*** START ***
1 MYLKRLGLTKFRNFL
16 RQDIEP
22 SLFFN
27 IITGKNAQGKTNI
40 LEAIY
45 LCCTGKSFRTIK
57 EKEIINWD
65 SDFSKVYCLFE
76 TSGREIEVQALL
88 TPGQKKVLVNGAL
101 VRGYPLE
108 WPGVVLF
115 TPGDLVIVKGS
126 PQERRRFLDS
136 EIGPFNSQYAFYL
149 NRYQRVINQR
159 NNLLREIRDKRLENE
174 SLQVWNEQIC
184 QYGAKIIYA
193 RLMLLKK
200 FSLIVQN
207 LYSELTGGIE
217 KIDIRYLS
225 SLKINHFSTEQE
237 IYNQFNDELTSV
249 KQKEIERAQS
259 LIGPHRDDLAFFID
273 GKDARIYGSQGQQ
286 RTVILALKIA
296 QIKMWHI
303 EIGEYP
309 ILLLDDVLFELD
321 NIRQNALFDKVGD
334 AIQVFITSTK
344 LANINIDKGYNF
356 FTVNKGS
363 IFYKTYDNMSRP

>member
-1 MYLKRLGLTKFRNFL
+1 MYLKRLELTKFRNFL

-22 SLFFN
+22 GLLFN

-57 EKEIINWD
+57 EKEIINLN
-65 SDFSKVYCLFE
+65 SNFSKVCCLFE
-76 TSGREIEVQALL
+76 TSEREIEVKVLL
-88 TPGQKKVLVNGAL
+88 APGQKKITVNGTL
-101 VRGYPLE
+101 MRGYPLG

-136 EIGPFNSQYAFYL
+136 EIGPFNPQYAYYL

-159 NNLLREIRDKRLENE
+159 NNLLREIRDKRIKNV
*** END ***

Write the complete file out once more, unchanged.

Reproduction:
1 MYLKRLGLTKFRNFL
16 RQDIEP
22 SLFFN
27 IITGKNAQGKTNI
40 LEAIY
45 LCCTGKSFRTIK
57 EKEIINWD
65 SDFSKVYCLFE
76 TSGREIEVQALL
88 TPGQKKVLVNGAL
101 VRGYPLE
108 WPGVVLF
115 TPGDLVIVKGS
126 PQERRRFLDS
136 EIGPFNSQYAFYL
149 NRYQRVINQR
159 NNLLREIRDKRLENE
174 SLQVWNEQIC
184 QYGAKIIYA
193 RLMLLKK
200 FSLIVQN
207 LYSELTGGIE
217 KIDIRYLS
225 SLKINHFSTEQE
237 IYNQFNDELTSV
249 KQKEIERAQS
259 LIGPHRDDLAFFID
273 GKDARIYGSQGQQ
286 RTVILALKIA
296 QIKMWHI
303 EIGEYP
309 ILLLDDVLFELD
321 NIRQNALFDKVGD
334 AIQVFITSTK
344 LANINIDKGYNF
356 FTVNKGS
363 IFYKTYDNMSRP

>member
-1 MYLKRLGLTKFRNFL
+1 MYLKRLELTKFRNFL

-22 SLFFN
+22 GLLFN

-57 EKEIINWD
+57 EKEIINLN
-65 SDFSKVYCLFE
+65 SNFSKVCCLFE
-76 TSGREIEVQALL
+76 TSEREIEVKVLL
-88 TPGQKKVLVNGAL
+88 APGQKKITVNGTL
-101 VRGYPLE
+101 MRGYPLG

-136 EIGPFNSQYAFYL
+136 EIGPFNPQYAYYL

-159 NNLLREIRDKRLENE
+159 NNLLREIRDKRIKNV